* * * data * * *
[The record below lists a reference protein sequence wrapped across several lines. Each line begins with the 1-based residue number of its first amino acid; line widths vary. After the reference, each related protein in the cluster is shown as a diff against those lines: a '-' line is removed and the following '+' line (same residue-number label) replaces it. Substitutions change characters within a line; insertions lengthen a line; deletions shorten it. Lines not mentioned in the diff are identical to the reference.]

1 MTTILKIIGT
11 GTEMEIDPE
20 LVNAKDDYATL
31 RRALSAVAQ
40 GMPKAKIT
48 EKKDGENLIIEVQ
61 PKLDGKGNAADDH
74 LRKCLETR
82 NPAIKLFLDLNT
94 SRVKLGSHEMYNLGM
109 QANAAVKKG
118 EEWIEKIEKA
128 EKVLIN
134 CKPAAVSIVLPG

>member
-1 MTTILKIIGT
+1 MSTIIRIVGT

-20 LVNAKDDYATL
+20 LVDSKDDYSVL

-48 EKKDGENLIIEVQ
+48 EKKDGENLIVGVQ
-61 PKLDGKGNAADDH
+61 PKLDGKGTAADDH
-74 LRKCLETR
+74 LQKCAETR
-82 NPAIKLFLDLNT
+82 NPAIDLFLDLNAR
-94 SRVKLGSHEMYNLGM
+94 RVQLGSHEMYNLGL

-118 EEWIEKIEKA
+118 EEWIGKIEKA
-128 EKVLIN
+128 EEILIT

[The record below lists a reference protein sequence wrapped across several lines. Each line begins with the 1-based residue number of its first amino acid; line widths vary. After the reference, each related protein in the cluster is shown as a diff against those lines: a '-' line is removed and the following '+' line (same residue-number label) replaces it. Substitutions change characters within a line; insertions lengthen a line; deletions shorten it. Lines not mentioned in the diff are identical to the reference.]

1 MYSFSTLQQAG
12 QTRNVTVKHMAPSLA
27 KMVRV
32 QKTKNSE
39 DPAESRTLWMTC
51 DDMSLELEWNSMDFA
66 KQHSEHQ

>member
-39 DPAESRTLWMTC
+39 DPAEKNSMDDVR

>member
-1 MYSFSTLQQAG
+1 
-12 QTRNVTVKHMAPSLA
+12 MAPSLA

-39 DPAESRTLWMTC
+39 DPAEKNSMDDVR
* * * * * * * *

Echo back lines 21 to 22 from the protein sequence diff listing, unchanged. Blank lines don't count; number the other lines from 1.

-48 EKKDGENLIIEVQ
+48 EKKDGENLIVGVQ